8. Quit buying the late-season cool-aide and stop shooting does that have babies inside them!

    I have a philosophy I teach my 13-year-old son:

    Rule #1 and the most important:
    If it does not have antlers, you have to wait to shoot it until you kill a deer with antlers.(button bucks are not included)(if you shoot a button buck on my lease, you do not hunt here anymore)
    You can Shoot:
    All severely wounded bucks or does will be shot before a trophy. (Animal cruelty is horrible)
    Spikes/Cull bucks
    Racks past ears as long as they seem to be older than 4 years old
    Racks within the ears as long as they are 4 years old (going downhill)
    A doe that does not have fawns and you have 100% sure made sure you have not seen her with fawns. This can be tricky, but trail cameras help a lot.

    You Cant Shoot:
    Does after Bow Season due multiple factors.
    Bucks not within the above information.

    My Reasoning:
    1. Bucks know where does congregate
    2. Not shooting does will bring in more does during pre-rut and post-rut as they are “safe” in your area leading to more buck competition and a better hunt in your woods. (within reason and balance)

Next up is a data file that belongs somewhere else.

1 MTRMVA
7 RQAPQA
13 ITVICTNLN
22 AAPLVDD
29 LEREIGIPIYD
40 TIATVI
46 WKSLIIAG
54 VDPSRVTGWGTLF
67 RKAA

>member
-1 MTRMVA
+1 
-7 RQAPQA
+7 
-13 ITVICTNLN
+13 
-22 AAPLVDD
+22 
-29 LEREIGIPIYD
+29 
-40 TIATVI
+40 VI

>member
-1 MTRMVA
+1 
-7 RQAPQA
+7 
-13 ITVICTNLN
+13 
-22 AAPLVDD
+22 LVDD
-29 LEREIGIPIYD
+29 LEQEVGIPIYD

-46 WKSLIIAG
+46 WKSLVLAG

3. Bedding in your woods/thicket(aligns with #2 above)
    4. If you do shoot the big buck/fighting buck out of your woods, another one will show up as competition just went down. These (what I like to call them) “replacement dominant bucks” instantly go on the shoot list if they are not of good herd management bucks. You have to keep your herd strong and away from bad genetics.

    All of this is almost impossible to do on public land, but just the shooting rules would help Indiana out immensely.

  9. Where I live is in southeast Indiana Ohio county for the last 4 or 5 years we’ve had a buck to doe ratio of 4 & sometime 5 to 1 which is not good at all, we have the first two weeks
    November & the bucks are gone because everything has been bread. No hot does no bucks!!